Roger’s Rules

The leaders we deserve, or Dr. Kimball’s three-part prescription for financial recovery

Do we have the leaders we deserve?  I know, I know: you’re thinking of Hamlet’s response to Polonius: “Use every man after his desert, and who should scape whipping?”  Let me rephrase the question.  Granted James Madison’s observation, in Federalist X, that “Enlightened statesmen will not always be at the helm” to adjust the clashing interests that beset society: still, do we really have to be satisfied with the likes of our current crop of, ahem, “public servants”?

I thought of this while glancing over the day’s headlines. Let’s leave news of the partisan bi-partisan televised spectacle in which the Democrats will present their so-called health care “reform” [laugh track here] bill and the Republicans (so goes the script) will make various noises and then acquiesce in this gigantic fraud on the American taxpayer.  National Review has a splendid editorial on that whole fiasco, the bottom line of which is that “a Republican surrender” is the only kind of “bi-partisanship” Barack Obama is interested in. We’ll see later this week how rhetorically adroit the Republicans  can be. Any bets?

While we wait for the results, consider this headline: “Curbing the debt: A new panel takes on America’s spending fetish.” Good idea, what? Though I have to say “fetish,” though colorful, is not  quite the right word and, by the way, isn’t the American government’s addiction to profligacy that we need to be primarily worried about? In any event, attend to what this “new panel” has in mind:

President Barack Obama’s creation Thursday of a bipartisan commission to make recommendations to counter the alarming spiral in America’s federal debt is promising.

The debt stands at $12.4 trillion and, based on this fiscal year’s anticipated deficit of over a trillion dollars, will continue to grow at a rapid rate if no action is taken.

Yes, you betcha.  But what do you think of this “bipartisan panel”? I say it’s apple sauce. Why? Because Barack Obama has been the most fiscally irresponsible President in the history of the republic. Perhaps—perhaps—it isn’t really his fault, since he is clearly operating far out of his depth. The sheer incompetence of his administration is a wonder to behold. The poor fellow doesn’t know what he is doing. SInce “fault” implies intention, we should cut him some slack.

But what, as Aristotle might suggest, if he ought to have known better? Is he then at fault? A good question for another day. For today, let’s ask:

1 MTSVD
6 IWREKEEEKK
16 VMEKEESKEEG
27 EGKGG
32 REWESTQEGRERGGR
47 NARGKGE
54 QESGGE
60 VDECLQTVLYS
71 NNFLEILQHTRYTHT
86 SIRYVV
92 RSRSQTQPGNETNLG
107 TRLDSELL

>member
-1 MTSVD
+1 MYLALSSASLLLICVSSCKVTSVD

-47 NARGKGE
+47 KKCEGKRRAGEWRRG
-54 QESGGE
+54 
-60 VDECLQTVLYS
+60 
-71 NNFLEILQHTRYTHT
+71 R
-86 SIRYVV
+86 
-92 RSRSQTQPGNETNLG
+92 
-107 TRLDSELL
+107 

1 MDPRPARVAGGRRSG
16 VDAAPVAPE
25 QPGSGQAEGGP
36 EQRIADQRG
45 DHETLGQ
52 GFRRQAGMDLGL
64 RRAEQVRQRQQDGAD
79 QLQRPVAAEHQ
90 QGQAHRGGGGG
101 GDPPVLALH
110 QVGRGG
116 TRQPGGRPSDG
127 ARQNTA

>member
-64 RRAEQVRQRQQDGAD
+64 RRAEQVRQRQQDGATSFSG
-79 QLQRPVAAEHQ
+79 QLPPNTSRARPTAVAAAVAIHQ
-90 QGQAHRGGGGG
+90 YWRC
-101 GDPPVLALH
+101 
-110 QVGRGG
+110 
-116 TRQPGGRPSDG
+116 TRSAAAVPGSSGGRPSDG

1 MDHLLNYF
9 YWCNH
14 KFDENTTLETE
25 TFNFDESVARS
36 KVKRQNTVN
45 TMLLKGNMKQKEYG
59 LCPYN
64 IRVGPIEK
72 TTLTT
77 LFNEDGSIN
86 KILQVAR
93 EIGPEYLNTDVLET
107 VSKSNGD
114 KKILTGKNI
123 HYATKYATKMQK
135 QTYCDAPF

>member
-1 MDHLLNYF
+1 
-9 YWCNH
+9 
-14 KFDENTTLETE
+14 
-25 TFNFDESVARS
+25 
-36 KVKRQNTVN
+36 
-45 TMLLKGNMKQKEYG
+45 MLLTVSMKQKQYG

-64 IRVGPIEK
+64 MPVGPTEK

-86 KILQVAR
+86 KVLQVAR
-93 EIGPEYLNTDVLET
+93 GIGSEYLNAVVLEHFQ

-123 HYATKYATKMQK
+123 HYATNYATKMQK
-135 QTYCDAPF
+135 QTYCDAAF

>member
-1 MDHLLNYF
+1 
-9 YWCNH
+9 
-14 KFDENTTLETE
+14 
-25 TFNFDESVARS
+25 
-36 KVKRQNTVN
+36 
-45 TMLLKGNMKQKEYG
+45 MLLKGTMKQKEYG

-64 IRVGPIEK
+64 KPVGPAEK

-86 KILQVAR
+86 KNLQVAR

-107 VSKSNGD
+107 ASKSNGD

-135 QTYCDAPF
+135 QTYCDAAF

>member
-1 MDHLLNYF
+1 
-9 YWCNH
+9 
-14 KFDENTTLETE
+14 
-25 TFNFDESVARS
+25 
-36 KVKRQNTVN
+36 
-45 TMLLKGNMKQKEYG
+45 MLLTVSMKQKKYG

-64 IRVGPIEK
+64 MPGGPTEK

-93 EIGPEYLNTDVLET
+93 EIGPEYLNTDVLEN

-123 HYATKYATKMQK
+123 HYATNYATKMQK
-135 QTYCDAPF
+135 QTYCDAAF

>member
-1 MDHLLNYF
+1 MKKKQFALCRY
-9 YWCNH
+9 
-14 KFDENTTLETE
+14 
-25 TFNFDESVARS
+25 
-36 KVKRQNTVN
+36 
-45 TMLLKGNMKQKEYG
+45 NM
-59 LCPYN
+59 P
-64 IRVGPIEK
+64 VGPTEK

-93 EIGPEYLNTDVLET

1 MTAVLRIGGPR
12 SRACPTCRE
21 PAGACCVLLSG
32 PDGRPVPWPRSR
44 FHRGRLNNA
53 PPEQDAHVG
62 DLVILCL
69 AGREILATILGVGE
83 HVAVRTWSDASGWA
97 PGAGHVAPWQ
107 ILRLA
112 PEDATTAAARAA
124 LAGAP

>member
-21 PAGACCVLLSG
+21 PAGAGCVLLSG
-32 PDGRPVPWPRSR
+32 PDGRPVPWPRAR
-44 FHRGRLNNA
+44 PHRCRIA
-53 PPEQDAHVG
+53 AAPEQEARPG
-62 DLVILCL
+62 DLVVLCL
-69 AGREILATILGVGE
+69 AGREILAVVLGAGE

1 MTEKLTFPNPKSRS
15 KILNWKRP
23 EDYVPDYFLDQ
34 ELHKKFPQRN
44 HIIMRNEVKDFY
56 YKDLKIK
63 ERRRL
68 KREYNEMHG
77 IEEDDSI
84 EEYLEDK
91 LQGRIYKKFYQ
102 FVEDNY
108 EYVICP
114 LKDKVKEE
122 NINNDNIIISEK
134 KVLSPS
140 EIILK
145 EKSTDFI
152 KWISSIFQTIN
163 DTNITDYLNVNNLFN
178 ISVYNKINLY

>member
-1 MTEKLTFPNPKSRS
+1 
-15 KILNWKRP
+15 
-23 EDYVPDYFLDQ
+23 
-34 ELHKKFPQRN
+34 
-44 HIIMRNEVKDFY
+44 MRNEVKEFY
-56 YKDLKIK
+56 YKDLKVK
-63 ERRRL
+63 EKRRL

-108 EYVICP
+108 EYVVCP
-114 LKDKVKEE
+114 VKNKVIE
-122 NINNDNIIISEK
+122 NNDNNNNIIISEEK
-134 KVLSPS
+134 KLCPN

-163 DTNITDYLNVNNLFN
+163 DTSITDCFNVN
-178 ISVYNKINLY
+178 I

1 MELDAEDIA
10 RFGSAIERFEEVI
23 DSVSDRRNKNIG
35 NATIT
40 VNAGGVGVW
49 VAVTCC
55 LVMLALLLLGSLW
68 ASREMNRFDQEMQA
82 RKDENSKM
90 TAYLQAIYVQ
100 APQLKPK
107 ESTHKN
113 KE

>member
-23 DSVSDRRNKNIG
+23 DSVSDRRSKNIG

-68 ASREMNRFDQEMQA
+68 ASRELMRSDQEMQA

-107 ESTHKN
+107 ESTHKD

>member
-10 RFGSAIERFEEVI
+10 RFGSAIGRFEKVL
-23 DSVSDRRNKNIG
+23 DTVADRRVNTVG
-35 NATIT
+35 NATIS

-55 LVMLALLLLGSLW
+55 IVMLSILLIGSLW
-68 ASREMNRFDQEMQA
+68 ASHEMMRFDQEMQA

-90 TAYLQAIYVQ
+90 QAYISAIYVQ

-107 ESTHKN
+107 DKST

is it only incompetence? It’s a question I’ve asked before in these virtual pages: Incomptence or malevolence: which best characterizes the Obama administration. (Note to students: that “or” does not signal what logicians call an “exclusive disjunction.” The administration might be incompetent as well as malevolent.)

I ask because as I contemplate the financial dégringolade abetted by Obama’s famous patented non-stimulating, pork flavored “stimulus,” when I ponder his yawning appetite for debt, his apparent belief that he can spend his way to solvency and his unconcern for the lives of the Americans he is preparing to tax into submission—when I think of all that, I say to myself “I haven’t sent my life in the taxpayer-funded corridors of power but if you are interested in curbing the public debt how about trying something fairly simple as a start?”

Like what?

How’s this:

1. An immediate moratorium on federal hiring. Total. Across the board. Senate staffer leaves, he is not replaced. Under-under-secretary for coddling dictators retires, she is not replaced.  All those bloated, inefficient government bureaucracies go on an immediate diet: they slim the easy way, via attrition. We start this tomorrow, maybe today, and we keep it in place for, say, three years.  Any green-eye-shade chaps out there with a calculator  who would care to offer us a guesstimate about how many billions that would save?

2. Social Security was a “temporary” government program (no, really, that’s what “temporary” means in governmentese: permanent and growing) based on actuarial assumptions that were current in the 1930s. In the meantime, Americans’ life-expectancy has gone up by more than a decade. What we do is increase the age at which people can begin to collect benefits by six months a year for the next six years.  When the guys with the calculators finish up the previous task, I hope they’ll start in on this one and tell us how many gazillions this postponing of eligibility for Social Security is going to save.

3. Make the Bush tax cuts permanent (tax cuts are the one area in which “temporary” does seem to mean temporary in the politicians’ lexicon). How much dough will that inject into the economy next year? And how much is that going to help the unemployment rate?  Speaking of which, since unemployment is a problem, we also cut the business tax rate by, say, 10 percent, and eliminate altogether the immoral tax on capital gains. (Immoral? Yes: you already paid tax on the $100 you risked: why should you be penalized if your risk pays off?)

This of course is only a beginning. Call it Dr. Kimball’s remedial prescription for financial recovery. I’m sure there is much more that can and should be done. But as a start, is it any worse that what the unenlightened statesmen we now have at the helm have proposed?